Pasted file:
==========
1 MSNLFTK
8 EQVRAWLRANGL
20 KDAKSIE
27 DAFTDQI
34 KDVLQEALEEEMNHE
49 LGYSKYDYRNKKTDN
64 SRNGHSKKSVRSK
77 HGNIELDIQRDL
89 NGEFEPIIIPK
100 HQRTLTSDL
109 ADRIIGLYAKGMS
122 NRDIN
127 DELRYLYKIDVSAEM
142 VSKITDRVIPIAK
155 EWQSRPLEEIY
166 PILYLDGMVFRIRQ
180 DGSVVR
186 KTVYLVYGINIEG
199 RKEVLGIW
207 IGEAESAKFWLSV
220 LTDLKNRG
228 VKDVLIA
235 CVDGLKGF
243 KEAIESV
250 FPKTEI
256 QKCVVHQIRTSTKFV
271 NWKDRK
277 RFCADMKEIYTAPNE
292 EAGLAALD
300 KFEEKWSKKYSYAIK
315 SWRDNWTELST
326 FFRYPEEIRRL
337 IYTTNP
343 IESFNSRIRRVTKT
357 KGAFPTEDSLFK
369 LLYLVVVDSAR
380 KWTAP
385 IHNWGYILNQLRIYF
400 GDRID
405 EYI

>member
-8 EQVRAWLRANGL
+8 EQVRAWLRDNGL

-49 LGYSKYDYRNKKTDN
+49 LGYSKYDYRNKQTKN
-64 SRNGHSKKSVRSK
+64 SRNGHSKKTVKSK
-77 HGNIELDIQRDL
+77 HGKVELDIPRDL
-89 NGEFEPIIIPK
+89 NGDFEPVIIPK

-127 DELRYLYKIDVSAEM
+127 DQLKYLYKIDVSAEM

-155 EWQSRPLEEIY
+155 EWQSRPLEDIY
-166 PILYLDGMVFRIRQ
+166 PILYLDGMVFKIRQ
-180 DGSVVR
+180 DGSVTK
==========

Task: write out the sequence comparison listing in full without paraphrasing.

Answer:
1 MSNLFTK
8 EQVRAWLRANGL
20 KDAKSIE
27 DAFTDQI
34 KDVLQEALEEEMNHE
49 LGYSKYDYRNKKTDN
64 SRNGHSKKSVRSK
77 HGNIELDIQRDL
89 NGEFEPIIIPK
100 HQRTLTSDL
109 ADRIIGLYAKGMS
122 NRDIN
127 DELRYLYKIDVSAEM
142 VSKITDRVIPIAK
155 EWQSRPLEEIY
166 PILYLDGMVFRIRQ
180 DGSVVR
186 KTVYLVYGINIEG
199 RKEVLGIW
207 IGEAESAKFWLSV
220 LTDLKNRG
228 VKDVLIA
235 CVDGLKGF
243 KEAIESV
250 FPKTEI
256 QKCVVHQIRTSTKFV
271 NWKDRK
277 RFCADMKEIYTAPNE
292 EAGLAALD
300 KFEEKWSKKYSYAIK
315 SWRDNWTELST
326 FFRYPEEIRRL
337 IYTTNP
343 IESFNSRIRRVTKT
357 KGAFPTEDSLFK
369 LLYLVVVDSAR
380 KWTAP
385 IHNWGYILNQLRIYF
400 GDRID
405 EYI

>member
-8 EQVRAWLRANGL
+8 EQVRAWLRDNGL

-49 LGYSKYDYRNKKTDN
+49 LGYSKYDYRNKQTKN
-64 SRNGHSKKSVRSK
+64 SRNGHSKKTVKSK
-77 HGNIELDIQRDL
+77 HGKVELDIPRDL
-89 NGEFEPIIIPK
+89 NGDFEPVIIPK

-127 DELRYLYKIDVSAEM
+127 DQLKYLYKIDVSAEM

-155 EWQSRPLEEIY
+155 EWQSRPLEDIY
-166 PILYLDGMVFRIRQ
+166 PILYLDGMVFKIRQ
-180 DGSVVR
+180 DGSVTK